Same thing happens on the next block. Clearly, people out west know that Nebbitt is "out," straight, working. Yet they don't back away, or tempt or taunt or begrudge. It's more like they're relieved, maybe a little proud.
"Now I go out and I just mess everybody's high up," he grins. "I got enough respect in the 'hood that they won't tell me to go away. I don't stay long on any drug set (actual buying and selling), because I don't think I can explain it to the police. But I'll go on Theodosia (his old street) and see the sisters and ask 'em where their babies are. And I'll buy food I won't give somebody money to get that hit that's gonna kill him, but I'll go to White Castle in a New York minute.
"I never had anybody try to get me back," he adds, "except my old partner, once, because he couldn't believe I'd changed. Came down from Chicago with a spiel about how good he was doing. That was the week I got my acceptance letters from grad school. I said, "Man, you ain't gettin' it.'"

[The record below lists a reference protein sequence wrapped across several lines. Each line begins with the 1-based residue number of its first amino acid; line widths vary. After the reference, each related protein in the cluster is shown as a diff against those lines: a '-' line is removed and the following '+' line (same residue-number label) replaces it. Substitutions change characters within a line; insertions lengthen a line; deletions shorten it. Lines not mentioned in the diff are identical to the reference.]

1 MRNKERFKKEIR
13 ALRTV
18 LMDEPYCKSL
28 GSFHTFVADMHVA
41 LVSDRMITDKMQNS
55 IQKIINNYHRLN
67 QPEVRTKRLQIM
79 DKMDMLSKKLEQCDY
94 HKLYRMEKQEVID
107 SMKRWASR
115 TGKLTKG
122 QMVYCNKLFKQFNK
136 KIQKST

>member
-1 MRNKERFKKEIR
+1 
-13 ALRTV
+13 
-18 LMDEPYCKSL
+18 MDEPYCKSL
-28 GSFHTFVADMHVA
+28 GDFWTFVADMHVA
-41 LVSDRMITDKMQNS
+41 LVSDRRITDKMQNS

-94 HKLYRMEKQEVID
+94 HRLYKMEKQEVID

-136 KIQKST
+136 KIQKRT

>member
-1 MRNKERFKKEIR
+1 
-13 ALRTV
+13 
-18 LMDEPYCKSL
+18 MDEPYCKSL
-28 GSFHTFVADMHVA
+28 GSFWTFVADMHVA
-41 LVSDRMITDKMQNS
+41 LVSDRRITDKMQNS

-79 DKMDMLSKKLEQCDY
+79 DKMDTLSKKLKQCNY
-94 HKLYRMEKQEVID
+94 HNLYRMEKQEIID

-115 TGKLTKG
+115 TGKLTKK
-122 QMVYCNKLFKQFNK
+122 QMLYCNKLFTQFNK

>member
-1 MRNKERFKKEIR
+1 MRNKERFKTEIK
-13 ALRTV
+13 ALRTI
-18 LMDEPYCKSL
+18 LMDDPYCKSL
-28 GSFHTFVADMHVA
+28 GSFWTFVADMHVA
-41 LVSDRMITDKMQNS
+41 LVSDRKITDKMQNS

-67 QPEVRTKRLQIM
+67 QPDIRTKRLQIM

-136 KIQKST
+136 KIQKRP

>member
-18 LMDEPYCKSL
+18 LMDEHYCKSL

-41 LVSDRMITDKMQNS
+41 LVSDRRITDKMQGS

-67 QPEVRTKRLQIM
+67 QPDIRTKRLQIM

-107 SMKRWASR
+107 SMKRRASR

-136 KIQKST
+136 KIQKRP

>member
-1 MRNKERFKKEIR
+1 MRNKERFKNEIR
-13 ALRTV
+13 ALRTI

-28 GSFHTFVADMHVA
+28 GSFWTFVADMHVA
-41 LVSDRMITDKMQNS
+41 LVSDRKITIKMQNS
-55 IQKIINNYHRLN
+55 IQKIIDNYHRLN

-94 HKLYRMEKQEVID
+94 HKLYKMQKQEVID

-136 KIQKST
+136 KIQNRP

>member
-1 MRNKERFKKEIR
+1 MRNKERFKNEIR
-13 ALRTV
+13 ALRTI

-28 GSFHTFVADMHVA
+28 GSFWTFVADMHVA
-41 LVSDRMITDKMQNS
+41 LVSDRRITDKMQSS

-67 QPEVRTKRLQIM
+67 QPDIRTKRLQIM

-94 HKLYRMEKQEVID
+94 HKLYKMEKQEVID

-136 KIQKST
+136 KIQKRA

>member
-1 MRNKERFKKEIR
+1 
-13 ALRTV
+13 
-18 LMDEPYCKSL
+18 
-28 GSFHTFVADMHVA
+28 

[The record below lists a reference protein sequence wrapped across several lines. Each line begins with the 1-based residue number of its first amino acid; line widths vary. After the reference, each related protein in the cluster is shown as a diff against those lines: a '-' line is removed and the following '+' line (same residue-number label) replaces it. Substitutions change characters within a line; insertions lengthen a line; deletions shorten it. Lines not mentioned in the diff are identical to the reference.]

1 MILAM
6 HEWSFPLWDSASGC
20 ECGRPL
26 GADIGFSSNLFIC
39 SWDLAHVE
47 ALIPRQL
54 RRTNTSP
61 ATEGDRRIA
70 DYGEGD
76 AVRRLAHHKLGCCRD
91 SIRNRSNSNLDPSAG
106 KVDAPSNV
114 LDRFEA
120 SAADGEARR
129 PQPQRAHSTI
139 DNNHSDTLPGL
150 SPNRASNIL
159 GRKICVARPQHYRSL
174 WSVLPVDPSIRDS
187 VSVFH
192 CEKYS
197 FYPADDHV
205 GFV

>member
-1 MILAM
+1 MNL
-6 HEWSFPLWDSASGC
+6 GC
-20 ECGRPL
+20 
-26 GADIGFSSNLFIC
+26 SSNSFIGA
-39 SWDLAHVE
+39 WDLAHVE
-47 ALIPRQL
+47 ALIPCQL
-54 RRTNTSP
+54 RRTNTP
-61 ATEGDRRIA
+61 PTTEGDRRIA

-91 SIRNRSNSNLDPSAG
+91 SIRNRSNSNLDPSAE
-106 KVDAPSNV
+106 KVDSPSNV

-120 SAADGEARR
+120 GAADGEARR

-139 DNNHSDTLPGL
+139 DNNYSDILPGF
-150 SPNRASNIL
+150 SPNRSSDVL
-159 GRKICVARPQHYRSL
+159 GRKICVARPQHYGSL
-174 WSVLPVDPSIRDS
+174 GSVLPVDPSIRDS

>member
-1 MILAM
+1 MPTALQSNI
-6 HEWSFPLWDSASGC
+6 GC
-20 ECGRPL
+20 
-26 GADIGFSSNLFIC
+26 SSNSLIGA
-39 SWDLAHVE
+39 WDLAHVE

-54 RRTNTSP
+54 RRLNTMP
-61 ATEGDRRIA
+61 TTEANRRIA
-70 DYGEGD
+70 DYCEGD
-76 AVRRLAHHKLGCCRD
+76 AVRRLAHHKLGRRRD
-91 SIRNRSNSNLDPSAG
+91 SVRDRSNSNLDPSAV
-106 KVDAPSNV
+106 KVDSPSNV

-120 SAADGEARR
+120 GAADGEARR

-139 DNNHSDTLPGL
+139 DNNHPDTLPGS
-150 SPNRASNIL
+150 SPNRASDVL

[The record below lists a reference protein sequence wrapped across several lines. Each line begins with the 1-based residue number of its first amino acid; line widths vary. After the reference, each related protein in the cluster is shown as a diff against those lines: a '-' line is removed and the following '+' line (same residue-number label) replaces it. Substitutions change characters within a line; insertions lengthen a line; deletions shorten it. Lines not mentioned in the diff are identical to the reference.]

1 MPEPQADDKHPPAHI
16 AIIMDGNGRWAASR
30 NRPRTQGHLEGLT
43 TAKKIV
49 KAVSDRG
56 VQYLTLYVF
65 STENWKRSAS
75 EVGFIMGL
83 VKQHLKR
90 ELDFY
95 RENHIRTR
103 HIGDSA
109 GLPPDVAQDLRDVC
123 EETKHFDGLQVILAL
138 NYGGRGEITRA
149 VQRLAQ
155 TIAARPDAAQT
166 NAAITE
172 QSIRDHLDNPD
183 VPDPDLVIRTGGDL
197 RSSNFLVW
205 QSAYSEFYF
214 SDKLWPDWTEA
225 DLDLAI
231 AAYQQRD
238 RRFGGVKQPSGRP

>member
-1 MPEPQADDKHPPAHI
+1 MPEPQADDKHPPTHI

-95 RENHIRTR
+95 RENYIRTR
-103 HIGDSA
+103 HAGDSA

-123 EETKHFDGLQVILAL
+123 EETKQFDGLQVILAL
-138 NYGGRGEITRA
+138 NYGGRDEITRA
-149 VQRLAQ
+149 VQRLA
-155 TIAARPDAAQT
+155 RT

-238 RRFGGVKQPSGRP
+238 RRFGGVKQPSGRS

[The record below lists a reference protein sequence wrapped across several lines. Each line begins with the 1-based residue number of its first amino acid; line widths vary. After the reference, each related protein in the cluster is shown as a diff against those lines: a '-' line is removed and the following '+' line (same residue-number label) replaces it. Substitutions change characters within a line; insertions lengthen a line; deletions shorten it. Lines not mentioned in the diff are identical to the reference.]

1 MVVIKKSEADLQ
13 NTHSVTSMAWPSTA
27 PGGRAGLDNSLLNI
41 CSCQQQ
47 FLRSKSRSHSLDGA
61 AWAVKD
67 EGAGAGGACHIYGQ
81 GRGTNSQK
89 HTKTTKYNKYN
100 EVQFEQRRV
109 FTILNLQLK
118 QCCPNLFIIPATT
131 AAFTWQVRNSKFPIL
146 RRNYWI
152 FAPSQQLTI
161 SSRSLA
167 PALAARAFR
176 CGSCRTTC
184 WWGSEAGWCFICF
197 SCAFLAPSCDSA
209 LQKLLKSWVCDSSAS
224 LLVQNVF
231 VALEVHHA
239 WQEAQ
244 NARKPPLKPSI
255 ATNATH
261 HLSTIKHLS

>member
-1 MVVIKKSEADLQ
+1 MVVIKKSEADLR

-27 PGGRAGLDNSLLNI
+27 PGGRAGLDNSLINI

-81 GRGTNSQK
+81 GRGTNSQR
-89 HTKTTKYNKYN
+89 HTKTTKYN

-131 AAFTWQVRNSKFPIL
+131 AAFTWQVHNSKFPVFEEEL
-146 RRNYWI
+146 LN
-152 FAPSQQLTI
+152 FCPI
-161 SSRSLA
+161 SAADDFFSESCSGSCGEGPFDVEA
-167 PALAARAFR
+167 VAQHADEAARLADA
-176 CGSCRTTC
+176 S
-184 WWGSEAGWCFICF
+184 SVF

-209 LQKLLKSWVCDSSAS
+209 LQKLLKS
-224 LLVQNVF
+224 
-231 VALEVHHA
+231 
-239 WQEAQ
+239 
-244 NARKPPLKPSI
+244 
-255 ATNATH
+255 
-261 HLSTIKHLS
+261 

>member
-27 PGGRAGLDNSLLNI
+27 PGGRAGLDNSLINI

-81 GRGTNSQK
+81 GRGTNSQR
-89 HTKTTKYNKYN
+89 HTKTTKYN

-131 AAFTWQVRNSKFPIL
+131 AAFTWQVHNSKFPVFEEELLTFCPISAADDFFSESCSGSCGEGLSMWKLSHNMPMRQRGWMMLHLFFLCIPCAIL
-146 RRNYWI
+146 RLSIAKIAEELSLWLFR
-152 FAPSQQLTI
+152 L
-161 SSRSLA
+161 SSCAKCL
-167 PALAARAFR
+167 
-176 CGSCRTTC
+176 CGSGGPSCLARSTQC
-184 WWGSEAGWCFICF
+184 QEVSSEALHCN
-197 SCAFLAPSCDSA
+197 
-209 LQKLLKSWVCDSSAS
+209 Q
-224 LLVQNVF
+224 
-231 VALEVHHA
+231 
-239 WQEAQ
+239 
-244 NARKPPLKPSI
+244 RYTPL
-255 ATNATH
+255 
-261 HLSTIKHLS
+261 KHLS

He honks, yells, "What's up, Sam?" and turns onto a peaceful, startlingly well-kept street. "These people wanted their block back, and they got it. We'd be tryin' to sell them drugs all the time, and they would religiously call the police on us. After I got out, I thought, "Man, we must've been crazy these people got nice property. If I lived here, I wouldn't want no drug dealers on my street, either.'"
He turns down Theodosia, where the few houses still standing are as cracked and hollow as the addicts on the stoops. "Some serious slumlordin'," murmurs Ingram. "Most houses on that other street are privately owned, but these are rental." Nebbitt brakes and points. "See that boarded-up window? My grandmother lived right there when my mom and my aunt moved in." Another emaciated man approaches the car, smiling but nervous. "I'm just doin' this shit 'cuz I want to, Von," he blurts without preface.
"Well, then why don't you stop, man?"
"Goin' to, on my birthday. July 4, I'm gonna get some independence."
"Then I'll be here on July 4."